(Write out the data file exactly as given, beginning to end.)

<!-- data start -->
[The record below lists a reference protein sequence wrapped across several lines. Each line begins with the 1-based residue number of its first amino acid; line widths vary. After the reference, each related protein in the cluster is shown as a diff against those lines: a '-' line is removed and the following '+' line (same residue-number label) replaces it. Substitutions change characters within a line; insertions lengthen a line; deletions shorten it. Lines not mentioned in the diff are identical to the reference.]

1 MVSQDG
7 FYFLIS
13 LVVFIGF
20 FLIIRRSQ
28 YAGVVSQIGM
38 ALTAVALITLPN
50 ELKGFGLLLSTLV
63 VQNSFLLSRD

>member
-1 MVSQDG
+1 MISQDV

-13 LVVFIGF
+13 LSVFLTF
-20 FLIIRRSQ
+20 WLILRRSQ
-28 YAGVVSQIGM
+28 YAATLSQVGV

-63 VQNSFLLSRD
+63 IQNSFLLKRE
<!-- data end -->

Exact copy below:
[The record below lists a reference protein sequence wrapped across several lines. Each line begins with the 1-based residue number of its first amino acid; line widths vary. After the reference, each related protein in the cluster is shown as a diff against those lines: a '-' line is removed and the following '+' line (same residue-number label) replaces it. Substitutions change characters within a line; insertions lengthen a line; deletions shorten it. Lines not mentioned in the diff are identical to the reference.]

1 MVSQDG
7 FYFLIS
13 LVVFIGF
20 FLIIRRSQ
28 YAGVVSQIGM
38 ALTAVALITLPN
50 ELKGFGLLLSTLV
63 VQNSFLLSRD

>member
-1 MVSQDG
+1 MISQDV

-13 LVVFIGF
+13 LSVFLTF
-20 FLIIRRSQ
+20 WLILRRSQ
-28 YAGVVSQIGM
+28 YAATLSQVGV

-63 VQNSFLLSRD
+63 IQNSFLLKRE